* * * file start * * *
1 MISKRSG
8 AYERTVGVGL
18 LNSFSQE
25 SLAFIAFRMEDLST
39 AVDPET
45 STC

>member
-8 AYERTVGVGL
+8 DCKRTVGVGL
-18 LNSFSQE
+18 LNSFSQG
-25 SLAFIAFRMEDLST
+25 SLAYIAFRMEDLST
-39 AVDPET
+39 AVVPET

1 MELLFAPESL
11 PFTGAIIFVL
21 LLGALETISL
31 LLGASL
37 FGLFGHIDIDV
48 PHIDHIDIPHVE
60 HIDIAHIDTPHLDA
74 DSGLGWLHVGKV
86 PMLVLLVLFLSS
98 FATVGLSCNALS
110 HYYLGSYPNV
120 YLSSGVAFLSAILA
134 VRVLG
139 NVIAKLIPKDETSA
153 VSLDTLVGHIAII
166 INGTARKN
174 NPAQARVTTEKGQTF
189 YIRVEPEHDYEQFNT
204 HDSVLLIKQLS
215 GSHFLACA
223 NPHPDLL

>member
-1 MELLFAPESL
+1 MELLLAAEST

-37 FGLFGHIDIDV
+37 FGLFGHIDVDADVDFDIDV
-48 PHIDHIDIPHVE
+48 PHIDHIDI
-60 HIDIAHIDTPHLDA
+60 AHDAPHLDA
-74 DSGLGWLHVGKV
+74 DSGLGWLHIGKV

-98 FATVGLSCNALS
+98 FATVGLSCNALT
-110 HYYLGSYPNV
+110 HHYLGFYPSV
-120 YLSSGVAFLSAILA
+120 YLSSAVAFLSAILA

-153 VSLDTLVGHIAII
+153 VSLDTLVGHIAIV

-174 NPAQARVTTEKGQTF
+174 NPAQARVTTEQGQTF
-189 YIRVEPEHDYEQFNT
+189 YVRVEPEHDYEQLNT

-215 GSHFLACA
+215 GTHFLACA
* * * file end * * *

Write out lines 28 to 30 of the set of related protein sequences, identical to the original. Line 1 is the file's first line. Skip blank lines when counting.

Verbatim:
134 VRVLG
139 NVIAKLIPKDETSA
153 VSLDTLVGHIAII